State Senator Sues DPS for Violations
of Public Info Law in Uvalde Shooting

Capitol Inside
June 22, 2022

A state lawmaker who represents Uvalde took the Department of Public Safety to court on Wednesday amid the assertion that the agency has ignored a request for information that he submitted more than three weeks ago in a quest to get answers on a monumental failure by police during a mass school shooting.

Democratic State Senator Roland Gutierrez of San Antonio filed a lawsuit in Travis County on the grounds that the DPS has been violating state law by failing to respond to an open records request that he made on May 31 or to seek an opinion from Attorney General Ken Paxton on the matter.

Texas law requires state officials and agencies to either fill a request within 10 days of its submission or to have the state's top lawyer rule on whether the information that's being sought must be turned over or can remain confidential with a wide array of loopholes for potential justifications. But Gutierrez argues in the court petition that the DPS has done neither since the initial deadline for taking action on the request expired two weeks ago.

"In the wake of this massacre, the State of Texas has completely failed to provide the community of Uvalde with truthful answers," Gutierrez said. "Weeks have come and gone, and yet families who lost their children have not been told by their government the basic information about who was on site as their children bled, what tools were at their disposal to stop the gunman, and exactly why they decided to wait instead of act."

"From the very start, the response to this awful gun tragedy has been full of misinformation and outright lies from our government," the Alamo City legislator added.

Gutierrez questioned DPS Director Steve McCraw at a special Texas Senate committee hearing on a conversation that they two had in the aftermath of the massacre at Robb Elementary. McCraw didn't deny saying that he told Gutierrez in the rampage's aftermath that DPS officers would never stand down again - a statement that implies that they did in Uvalde. The veteran lawman indicated, however, that he didn't remember exactly what he said in the conversation.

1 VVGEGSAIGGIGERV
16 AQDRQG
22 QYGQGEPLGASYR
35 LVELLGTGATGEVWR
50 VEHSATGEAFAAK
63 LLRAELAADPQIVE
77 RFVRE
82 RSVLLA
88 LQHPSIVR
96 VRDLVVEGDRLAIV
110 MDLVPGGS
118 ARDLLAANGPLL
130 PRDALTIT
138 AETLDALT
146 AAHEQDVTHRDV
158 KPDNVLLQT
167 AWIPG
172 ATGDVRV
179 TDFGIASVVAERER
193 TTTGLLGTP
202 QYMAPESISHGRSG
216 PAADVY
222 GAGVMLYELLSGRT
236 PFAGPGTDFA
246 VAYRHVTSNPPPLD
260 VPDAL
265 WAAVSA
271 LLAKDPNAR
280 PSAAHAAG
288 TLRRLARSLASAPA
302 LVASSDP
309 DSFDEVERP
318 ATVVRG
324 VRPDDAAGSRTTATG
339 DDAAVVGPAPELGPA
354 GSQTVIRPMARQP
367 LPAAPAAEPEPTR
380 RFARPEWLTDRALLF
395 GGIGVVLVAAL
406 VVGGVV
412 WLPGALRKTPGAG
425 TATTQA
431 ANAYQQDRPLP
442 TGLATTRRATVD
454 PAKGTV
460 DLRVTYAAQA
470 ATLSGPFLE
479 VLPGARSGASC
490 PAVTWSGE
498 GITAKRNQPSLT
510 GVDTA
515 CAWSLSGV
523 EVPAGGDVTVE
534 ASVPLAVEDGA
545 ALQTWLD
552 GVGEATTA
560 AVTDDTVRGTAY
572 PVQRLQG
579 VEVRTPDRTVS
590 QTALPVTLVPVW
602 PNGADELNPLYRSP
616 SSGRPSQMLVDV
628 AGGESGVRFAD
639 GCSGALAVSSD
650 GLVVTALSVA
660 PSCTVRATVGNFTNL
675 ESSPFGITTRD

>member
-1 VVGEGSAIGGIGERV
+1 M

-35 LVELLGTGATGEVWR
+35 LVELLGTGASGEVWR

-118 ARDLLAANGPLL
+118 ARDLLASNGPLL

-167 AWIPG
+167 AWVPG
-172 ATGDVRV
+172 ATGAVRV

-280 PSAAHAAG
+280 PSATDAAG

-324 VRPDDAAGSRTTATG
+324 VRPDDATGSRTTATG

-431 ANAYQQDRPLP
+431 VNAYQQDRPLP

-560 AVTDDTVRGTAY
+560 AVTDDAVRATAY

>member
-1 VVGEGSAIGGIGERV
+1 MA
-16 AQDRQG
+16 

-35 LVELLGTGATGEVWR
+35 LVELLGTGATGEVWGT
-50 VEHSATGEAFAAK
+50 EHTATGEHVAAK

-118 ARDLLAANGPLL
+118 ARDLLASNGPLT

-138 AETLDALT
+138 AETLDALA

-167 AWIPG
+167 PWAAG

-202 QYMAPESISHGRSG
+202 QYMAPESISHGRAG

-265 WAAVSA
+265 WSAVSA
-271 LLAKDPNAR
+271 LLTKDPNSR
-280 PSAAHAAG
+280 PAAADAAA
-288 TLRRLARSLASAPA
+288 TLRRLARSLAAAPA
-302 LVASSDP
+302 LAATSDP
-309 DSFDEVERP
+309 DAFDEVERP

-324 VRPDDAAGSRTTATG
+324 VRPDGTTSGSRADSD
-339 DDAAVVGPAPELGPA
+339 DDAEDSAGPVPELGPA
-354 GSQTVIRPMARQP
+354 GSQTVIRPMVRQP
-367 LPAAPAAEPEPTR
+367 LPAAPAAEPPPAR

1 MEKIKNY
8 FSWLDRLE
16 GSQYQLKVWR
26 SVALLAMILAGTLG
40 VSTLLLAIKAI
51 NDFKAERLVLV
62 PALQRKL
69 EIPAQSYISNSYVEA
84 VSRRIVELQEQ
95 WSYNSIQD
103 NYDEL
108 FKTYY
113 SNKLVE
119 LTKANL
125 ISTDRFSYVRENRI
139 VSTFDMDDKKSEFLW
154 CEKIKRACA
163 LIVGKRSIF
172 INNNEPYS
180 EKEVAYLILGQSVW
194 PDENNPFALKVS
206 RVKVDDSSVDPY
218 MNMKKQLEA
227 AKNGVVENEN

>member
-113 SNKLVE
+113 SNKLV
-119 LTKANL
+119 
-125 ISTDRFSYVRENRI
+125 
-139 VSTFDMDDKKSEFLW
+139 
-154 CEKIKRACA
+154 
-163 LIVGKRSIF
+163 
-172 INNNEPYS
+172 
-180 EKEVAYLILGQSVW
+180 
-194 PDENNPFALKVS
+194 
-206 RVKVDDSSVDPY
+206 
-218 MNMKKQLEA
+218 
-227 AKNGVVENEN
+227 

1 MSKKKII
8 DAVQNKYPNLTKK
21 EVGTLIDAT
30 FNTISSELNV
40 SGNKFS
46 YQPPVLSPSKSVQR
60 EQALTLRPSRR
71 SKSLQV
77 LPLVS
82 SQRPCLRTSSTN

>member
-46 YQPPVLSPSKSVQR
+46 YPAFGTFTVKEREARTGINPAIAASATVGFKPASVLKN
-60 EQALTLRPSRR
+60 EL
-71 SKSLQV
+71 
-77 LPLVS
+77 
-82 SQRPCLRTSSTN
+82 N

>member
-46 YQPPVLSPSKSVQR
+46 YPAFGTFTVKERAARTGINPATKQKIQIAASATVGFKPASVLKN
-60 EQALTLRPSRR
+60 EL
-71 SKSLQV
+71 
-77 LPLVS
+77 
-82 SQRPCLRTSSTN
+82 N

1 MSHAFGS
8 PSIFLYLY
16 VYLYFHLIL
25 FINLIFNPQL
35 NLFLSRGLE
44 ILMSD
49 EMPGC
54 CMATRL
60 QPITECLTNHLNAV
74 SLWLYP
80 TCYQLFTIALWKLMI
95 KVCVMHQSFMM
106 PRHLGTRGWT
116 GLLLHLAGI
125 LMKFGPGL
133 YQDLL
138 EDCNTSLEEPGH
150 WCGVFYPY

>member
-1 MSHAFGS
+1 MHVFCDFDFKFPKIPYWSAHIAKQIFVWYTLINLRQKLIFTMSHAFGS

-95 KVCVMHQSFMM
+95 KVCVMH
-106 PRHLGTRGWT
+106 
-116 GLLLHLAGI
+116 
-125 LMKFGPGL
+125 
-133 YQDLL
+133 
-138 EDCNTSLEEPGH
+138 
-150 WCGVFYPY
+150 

But Gutierrez may be fighting an uphill challenge in the face of an elaborately orchestrated attempt by some of the state's highest-ranking leaders to shovel all the blame for the police blundering in Uvalde on the local school district chief Pete Arredondo. After having a special Senate panel grill McCraw for nearly four hours on Tuesday, Lieutenant Governor Dan Patrick made it clear last night on Fox News that the fix is in on Arredondo.

Patrick told host Laura Ingraham that Arredondo "failed in leadership" - adding an inflammatory line that will exacerbate suffering and grieving in the small Texas city about 60 miles from the border.

"Now we can conclude, Laura, that there are children who may have died because we didn't get to them soon enough - or teachers," Patrick said without evidence. "We don't know that for sure. But they should have gone in there right away and they didn't go in and the door was open."

McCraw escalated an assault on Arredondo's personal integrity and character when he tried to get into the local officer's head at the Senate hearing.

"The only thing stopping a hallway of dedicated officers from entering room 111 and 112 was the on-scene commander, who decided to place the lives of officers before the lives of children," McCraw said.

more to come ...




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